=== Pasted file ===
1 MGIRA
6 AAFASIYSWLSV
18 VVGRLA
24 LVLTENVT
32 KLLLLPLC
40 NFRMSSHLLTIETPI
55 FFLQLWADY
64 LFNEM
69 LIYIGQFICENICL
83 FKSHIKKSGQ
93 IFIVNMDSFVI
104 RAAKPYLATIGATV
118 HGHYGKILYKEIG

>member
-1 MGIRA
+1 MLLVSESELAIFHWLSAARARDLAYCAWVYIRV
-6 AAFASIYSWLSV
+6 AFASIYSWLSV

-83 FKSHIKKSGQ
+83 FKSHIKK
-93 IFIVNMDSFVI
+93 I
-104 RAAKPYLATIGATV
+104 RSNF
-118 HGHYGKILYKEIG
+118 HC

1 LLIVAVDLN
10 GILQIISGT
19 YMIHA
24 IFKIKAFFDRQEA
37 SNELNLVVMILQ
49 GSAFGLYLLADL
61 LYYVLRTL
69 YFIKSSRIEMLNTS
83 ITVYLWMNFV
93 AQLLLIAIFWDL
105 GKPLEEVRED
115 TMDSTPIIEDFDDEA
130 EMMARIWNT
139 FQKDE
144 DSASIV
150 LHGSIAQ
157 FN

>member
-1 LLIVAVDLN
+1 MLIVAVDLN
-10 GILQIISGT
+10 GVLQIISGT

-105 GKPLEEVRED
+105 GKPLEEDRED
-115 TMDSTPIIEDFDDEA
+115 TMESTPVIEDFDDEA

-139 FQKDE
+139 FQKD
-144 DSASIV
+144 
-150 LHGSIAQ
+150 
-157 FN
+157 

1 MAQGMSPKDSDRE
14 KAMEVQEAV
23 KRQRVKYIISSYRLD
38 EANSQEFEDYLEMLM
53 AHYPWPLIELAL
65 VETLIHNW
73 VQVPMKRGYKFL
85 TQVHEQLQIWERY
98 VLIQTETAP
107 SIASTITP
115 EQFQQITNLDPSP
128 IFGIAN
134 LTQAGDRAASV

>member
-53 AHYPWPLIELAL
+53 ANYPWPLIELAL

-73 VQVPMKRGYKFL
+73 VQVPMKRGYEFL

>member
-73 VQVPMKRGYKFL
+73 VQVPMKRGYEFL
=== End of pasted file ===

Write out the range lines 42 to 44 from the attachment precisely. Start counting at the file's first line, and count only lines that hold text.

150 LHGSIAQ
157 FN

>member